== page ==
While private operators do not pay for connecting their calls between each others' exchanges, they have to pay BSNL for connecting to their exchanges.
The annual charges are around Rs 55,000 for a connection. At present, around 30-40 per cent of the calls made by the operators are to BSNL subscribers.
While Trai expects the port charge cuts to be passed on to subscribers in terms of lower tariffs, operators are not willing to oblige.
They say the savings due to the cut are only Rs 40-50 crore (Rs 400-500 million). But BSNL is crying foul and says the impact to their bottom line would be around Rs 400 crore (Rs 4 billion).
"We provide around 40,000 port connections to private operators and the reduction would have a Rs 400 crore impact on our revenues," said SD Saxena, director, finance, BSNL. The firm might challenge the Trai decision in the Telecom Disputes Settlement and Appellate Tribunal.
Operators have a different story to say. "The savings are too minimal to be passed on to customers and they will not even compensate for the hit in the bottom line that we have taken due to a fall in roaming charges (Rs 900 crore) and an increase in microwave charges (Rs 500 crore). We are still in the negative," said TV Ramachandran, director general, Cellular Operators' Association of India.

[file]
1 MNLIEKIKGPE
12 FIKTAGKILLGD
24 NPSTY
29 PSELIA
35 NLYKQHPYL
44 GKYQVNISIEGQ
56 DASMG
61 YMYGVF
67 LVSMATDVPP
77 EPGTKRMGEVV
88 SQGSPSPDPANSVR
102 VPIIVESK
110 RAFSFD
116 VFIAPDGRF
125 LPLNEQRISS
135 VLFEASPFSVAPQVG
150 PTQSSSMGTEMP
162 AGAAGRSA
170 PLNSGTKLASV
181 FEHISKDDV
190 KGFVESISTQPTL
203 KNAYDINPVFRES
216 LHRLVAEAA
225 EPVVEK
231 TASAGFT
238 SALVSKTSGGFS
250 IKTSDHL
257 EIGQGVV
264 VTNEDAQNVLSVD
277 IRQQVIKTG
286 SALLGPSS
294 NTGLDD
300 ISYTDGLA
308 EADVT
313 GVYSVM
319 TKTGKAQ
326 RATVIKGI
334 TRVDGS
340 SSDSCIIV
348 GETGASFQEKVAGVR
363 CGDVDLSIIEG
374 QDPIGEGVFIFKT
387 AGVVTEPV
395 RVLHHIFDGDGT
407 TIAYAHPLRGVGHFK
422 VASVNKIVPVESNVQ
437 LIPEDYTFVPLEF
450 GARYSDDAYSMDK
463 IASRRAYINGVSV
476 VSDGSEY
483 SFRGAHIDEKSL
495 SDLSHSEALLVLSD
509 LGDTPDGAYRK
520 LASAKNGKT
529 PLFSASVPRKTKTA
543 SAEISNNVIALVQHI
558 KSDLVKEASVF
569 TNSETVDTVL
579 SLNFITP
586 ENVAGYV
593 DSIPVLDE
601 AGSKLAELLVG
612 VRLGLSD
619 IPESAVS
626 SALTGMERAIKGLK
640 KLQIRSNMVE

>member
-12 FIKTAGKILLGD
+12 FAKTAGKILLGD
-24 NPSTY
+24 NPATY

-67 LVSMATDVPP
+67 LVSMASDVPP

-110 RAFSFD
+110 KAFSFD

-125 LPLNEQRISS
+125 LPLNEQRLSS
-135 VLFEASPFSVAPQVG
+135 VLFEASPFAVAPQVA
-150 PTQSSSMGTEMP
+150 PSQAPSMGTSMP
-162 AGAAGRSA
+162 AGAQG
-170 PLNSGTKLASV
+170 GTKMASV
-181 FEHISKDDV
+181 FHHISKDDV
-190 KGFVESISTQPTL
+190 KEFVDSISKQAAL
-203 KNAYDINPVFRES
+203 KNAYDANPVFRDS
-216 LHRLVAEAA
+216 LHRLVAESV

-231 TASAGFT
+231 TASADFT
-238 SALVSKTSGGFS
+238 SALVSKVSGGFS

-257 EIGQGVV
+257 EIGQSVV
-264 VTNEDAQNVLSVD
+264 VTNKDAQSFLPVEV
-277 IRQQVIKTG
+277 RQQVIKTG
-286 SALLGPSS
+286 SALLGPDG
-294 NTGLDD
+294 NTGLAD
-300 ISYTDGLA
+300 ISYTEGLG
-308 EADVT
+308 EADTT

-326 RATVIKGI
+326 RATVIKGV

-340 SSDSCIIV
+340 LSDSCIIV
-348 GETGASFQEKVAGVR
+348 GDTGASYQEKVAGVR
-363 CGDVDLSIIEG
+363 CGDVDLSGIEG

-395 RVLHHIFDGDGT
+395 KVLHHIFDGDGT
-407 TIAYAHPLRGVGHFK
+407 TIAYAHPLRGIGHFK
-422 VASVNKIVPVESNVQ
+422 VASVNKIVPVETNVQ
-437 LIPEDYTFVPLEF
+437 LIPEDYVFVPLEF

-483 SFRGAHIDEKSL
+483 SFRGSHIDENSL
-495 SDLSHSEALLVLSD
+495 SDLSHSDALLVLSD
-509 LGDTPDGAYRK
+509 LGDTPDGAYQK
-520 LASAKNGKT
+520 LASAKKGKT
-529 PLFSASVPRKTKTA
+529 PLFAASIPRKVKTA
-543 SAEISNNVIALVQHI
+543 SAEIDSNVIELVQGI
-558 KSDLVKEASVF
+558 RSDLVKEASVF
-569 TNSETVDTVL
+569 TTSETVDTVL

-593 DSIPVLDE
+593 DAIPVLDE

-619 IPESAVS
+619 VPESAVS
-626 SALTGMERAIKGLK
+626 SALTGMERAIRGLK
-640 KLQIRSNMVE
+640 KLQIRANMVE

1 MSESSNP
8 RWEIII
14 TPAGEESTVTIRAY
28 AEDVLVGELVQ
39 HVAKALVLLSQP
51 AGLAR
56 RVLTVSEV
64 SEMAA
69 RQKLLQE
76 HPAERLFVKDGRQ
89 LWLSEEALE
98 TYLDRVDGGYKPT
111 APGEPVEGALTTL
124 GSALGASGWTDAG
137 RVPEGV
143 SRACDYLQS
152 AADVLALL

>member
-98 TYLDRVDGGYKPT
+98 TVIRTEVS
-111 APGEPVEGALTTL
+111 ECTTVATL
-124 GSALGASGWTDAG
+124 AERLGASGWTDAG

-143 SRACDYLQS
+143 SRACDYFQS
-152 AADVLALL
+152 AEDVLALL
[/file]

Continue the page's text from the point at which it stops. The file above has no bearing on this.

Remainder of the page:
"It is a welcome move but we believe BSNL should not charge any port charges at all, just like all the other operators," said SC Khanna, secretary general, Association of Unified Telecom Service Providers of India, which represents CDMA operators.
A CDMA operator said while their savings would be around Rs 12 crore (Rs 120 million) a year, this was too minimal to impact consumer tariffs at all. "It will have no impact on tariffs. Also, this is an annual cost and not a cost saving on every minute," he said.
But Trai, which expects operators to reduce tariffs, is not too pleased with the operators' response.